accessing the router with username/password and poking around the
    settings?
     
    +Bob+, Mar 21, 2010
    #44
  5. Jo-Anne

    Jo-Anne Guest

    Thank you, Bob! Works perfectly once I told it to start that way all the
    time, not just for the one session.

    Jo-Anne
     
    Jo-Anne, Mar 21, 2010
    #45
  6. Jo-Anne

    Jo-Anne Guest

    Hi, again, Bob,

    I just got back from Starbucks. I cleared the temporary internet files from
    my netbook, and then I logged in and typed www.lightoptions.net -- and got
    the Google search engine results rather than the website. I did it again and
    got the same thing. I clicked on the link at Google and received the usual
    error message.

    So...I'm guessing it's not my router.

    Jo-Anne
     
    Jo-Anne, Mar 21, 2010
    #46
  7. Jo-Anne

    Dan Guest

    Actually, it sounds more and more like your router. What happens if you
    power the router down, then turn it back on? Can you get to the site shortly
    after start up?

    I have a couple of Netgear routers that often used to have DNS problems, so
    I switched the DNS settings on my PC to use the IPs of the servers that the
    router was assigned by the ISP. This solved the DNS timeouts I was getting -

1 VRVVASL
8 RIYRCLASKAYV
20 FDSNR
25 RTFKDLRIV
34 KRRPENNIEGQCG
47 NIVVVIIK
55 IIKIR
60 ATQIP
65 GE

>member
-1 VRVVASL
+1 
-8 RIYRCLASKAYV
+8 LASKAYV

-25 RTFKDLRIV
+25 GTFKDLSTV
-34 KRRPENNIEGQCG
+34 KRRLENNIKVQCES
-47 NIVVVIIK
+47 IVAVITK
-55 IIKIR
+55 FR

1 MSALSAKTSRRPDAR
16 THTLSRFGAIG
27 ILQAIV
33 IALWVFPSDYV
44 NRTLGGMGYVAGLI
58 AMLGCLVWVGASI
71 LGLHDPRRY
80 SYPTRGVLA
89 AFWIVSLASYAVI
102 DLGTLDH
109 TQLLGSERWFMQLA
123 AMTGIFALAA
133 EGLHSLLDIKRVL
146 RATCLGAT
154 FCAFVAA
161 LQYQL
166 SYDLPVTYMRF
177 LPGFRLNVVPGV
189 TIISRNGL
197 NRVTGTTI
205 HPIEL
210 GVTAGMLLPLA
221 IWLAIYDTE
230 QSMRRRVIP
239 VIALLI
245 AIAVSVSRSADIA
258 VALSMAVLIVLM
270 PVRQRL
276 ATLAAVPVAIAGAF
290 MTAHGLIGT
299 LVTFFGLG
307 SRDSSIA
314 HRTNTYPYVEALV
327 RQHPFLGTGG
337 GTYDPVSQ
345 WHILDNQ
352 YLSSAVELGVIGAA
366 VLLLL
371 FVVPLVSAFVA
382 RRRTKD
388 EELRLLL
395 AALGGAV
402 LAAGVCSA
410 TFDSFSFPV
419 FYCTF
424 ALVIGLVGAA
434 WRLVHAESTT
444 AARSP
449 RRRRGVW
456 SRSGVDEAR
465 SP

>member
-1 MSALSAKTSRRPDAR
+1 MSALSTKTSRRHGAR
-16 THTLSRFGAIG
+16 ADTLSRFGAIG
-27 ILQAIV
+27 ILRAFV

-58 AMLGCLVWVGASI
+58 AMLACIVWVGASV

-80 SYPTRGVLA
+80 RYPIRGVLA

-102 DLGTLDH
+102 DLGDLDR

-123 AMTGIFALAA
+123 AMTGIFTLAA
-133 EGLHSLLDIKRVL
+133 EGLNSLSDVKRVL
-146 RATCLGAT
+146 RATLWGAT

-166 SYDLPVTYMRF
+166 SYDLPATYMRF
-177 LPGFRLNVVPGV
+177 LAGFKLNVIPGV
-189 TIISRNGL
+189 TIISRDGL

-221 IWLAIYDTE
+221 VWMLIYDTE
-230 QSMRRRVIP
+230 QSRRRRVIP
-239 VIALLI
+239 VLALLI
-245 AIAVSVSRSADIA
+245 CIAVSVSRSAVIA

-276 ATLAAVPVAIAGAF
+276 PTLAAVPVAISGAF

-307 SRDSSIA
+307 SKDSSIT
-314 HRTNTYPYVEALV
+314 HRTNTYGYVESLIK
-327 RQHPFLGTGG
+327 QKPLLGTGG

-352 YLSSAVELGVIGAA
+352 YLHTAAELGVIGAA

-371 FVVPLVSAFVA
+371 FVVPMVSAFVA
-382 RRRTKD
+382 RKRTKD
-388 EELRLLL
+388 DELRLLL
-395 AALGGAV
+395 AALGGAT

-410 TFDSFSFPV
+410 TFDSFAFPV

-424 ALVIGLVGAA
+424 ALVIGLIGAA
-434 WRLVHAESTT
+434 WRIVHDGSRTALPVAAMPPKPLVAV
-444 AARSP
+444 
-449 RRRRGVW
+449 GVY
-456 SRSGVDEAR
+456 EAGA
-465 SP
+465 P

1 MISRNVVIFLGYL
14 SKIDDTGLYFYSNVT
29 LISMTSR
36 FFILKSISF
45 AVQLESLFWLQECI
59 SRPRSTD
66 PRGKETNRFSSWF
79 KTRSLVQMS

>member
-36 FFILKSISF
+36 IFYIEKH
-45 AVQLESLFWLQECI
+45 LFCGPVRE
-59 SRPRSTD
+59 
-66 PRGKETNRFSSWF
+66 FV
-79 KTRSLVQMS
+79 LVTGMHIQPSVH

it might help you too.
     
    Dan, Mar 22, 2010
    #47
  8. Jo-Anne

    Dan Guest

    DNS - when you use that proxy it's not your PC requesting a DNS lookup to
    whatever server is assigned in your DNS settings, and so on up the chain,
    it's the proxy that's requesting the IP address via DNS. If the address
    happens to be cached by one of it's upstream DNS servers then it doesn't
    matter if the authoritative servers for the domain are down as the proxy
    will get the IP address from a cached entry, whereas if none of the DNS
    servers between your PC and the authoritative have a cached entry for the
    hostname then it'll fail if the authoritative DNS servers don't answer.

    Dan
     
    Dan, Mar 22, 2010
    #48
  9. Jo-Anne

    Daave Guest

    But others have reported problems accessing that site, too, Dan.
     
    Daave, Mar 22, 2010
    #49
  10. Jo-Anne

    Dan Guest

    Which could all be attributed to DNS issues, and the router could be making
    that problem worse. Changing settings at the browser will make no difference